As promised – part two of my AU2018 review – 3 Class Recommendation. See Part 1 – Impressions here.

As I mentioned the sheer number of classes available was overwhelming and while I do believe the three below are outstanding, it seems too wild to me to call them “top 3”, since I only saw a tiny selection of the classes available. So here they are as the three girlfriends we have all had –

  1. The Reliable Date – Standards

It was very interesting to hear about BIM Standards in the US by Johnny Fortune in his Building your BIM Standards class. I must say, seeing how many different documents there are in the US defining BIM standards, I will not tolerate people not having read the PAS 1192 suit ever again! Unfortunately, the talk did not address the ISO 19650. An interesting aspect of the way standards seem to be written and published in the US is their intended audience – there are a documents specifically aimed to the users, the designers etc. – with the obvious caveat that I have not read or applied any of those, this initially strike me as a great idea – well the clients will finally read something, if there’s their name on it – but upon further thought, why would you want to give the different players different rulebooks to play with? I would love to hear more about these aspects of American standards from professionals that have worked with them. The class was very well structured and easy to follow – would highly recommend. It did look at a more corporate situation of business, larger scale operations etc., as, actually, was most of the conference. While there were so many valuable takes from the week, a lot of the angles of the lectures were from a scale very different to the one in the UK. Even though we do projects very comparable in size, the UK ACE business as a whole seems to like its smaller scale, and this immediately reflects on the implementation of standards.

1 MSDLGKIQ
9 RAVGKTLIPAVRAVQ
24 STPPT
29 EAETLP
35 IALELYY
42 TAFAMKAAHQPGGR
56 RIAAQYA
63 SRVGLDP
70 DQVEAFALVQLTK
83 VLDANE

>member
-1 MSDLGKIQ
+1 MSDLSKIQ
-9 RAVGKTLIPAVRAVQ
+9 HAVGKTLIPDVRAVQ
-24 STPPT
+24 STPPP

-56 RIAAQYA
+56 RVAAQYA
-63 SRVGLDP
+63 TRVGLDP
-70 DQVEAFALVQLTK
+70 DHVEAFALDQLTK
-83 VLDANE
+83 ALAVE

1. The Pixie Dream Girl – Dynamo

This year at Autodesk University there were over 70 classes dedicated to Dynamo. Alas, I was not able to go to all of them, and from all the ones I went to it was difficult to pick my favourite one.